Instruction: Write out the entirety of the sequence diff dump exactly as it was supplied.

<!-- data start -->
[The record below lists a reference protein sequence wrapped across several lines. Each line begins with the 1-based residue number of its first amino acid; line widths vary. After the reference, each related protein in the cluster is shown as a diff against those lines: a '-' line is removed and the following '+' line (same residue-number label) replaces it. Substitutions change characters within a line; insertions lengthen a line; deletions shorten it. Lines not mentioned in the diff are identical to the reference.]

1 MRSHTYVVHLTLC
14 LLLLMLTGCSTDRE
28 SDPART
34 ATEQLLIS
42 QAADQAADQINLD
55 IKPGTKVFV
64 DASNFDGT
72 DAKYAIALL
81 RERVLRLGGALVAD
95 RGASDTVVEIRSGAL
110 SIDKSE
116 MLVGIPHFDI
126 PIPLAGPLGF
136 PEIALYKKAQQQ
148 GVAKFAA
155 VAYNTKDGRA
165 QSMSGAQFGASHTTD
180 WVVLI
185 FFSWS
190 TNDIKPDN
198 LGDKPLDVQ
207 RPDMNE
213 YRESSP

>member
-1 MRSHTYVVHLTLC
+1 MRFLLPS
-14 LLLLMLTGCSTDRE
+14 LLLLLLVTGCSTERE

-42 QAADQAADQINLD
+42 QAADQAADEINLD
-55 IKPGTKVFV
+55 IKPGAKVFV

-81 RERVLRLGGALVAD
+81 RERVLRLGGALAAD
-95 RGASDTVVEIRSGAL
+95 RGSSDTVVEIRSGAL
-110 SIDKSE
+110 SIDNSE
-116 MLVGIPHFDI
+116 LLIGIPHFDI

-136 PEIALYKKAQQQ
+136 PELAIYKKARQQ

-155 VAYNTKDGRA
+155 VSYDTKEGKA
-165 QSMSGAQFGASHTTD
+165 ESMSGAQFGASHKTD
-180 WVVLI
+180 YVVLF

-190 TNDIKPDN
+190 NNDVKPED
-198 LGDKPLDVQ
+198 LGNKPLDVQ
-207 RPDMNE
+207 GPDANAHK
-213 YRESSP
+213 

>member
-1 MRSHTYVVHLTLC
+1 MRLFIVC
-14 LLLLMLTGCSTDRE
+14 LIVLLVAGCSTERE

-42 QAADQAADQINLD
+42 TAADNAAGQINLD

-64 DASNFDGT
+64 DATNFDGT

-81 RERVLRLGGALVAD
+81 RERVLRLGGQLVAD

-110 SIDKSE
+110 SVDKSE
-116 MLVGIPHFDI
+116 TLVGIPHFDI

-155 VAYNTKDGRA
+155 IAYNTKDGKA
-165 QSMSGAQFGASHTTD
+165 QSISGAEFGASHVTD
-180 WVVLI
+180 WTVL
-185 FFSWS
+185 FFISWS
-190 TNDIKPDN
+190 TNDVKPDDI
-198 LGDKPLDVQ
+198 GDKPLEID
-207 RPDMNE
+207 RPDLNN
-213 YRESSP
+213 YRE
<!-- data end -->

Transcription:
[The record below lists a reference protein sequence wrapped across several lines. Each line begins with the 1-based residue number of its first amino acid; line widths vary. After the reference, each related protein in the cluster is shown as a diff against those lines: a '-' line is removed and the following '+' line (same residue-number label) replaces it. Substitutions change characters within a line; insertions lengthen a line; deletions shorten it. Lines not mentioned in the diff are identical to the reference.]

1 MRSHTYVVHLTLC
14 LLLLMLTGCSTDRE
28 SDPART
34 ATEQLLIS
42 QAADQAADQINLD
55 IKPGTKVFV
64 DASNFDGT
72 DAKYAIALL
81 RERVLRLGGALVAD
95 RGASDTVVEIRSGAL
110 SIDKSE
116 MLVGIPHFDI
126 PIPLAGPLGF
136 PEIALYKKAQQQ
148 GVAKFAA
155 VAYNTKDGRA
165 QSMSGAQFGASHTTD
180 WVVLI
185 FFSWS
190 TNDIKPDN
198 LGDKPLDVQ
207 RPDMNE
213 YRESSP

>member
-1 MRSHTYVVHLTLC
+1 MRFLLPS
-14 LLLLMLTGCSTDRE
+14 LLLLLLVTGCSTERE

-42 QAADQAADQINLD
+42 QAADQAADEINLD
-55 IKPGTKVFV
+55 IKPGAKVFV

-81 RERVLRLGGALVAD
+81 RERVLRLGGALAAD
-95 RGASDTVVEIRSGAL
+95 RGSSDTVVEIRSGAL
-110 SIDKSE
+110 SIDNSE
-116 MLVGIPHFDI
+116 LLIGIPHFDI

-136 PEIALYKKAQQQ
+136 PELAIYKKARQQ

-155 VAYNTKDGRA
+155 VSYDTKEGKA
-165 QSMSGAQFGASHTTD
+165 ESMSGAQFGASHKTD
-180 WVVLI
+180 YVVLF

-190 TNDIKPDN
+190 NNDVKPED
-198 LGDKPLDVQ
+198 LGNKPLDVQ
-207 RPDMNE
+207 GPDANAHK
-213 YRESSP
+213 

>member
-1 MRSHTYVVHLTLC
+1 MRLFIVC
-14 LLLLMLTGCSTDRE
+14 LIVLLVAGCSTERE

-42 QAADQAADQINLD
+42 TAADNAAGQINLD

-64 DASNFDGT
+64 DATNFDGT

-81 RERVLRLGGALVAD
+81 RERVLRLGGQLVAD

-110 SIDKSE
+110 SVDKSE
-116 MLVGIPHFDI
+116 TLVGIPHFDI

-155 VAYNTKDGRA
+155 IAYNTKDGKA
-165 QSMSGAQFGASHTTD
+165 QSISGAEFGASHVTD
-180 WVVLI
+180 WTVL
-185 FFSWS
+185 FFISWS
-190 TNDIKPDN
+190 TNDVKPDDI
-198 LGDKPLDVQ
+198 GDKPLEID
-207 RPDMNE
+207 RPDLNN
-213 YRESSP
+213 YRE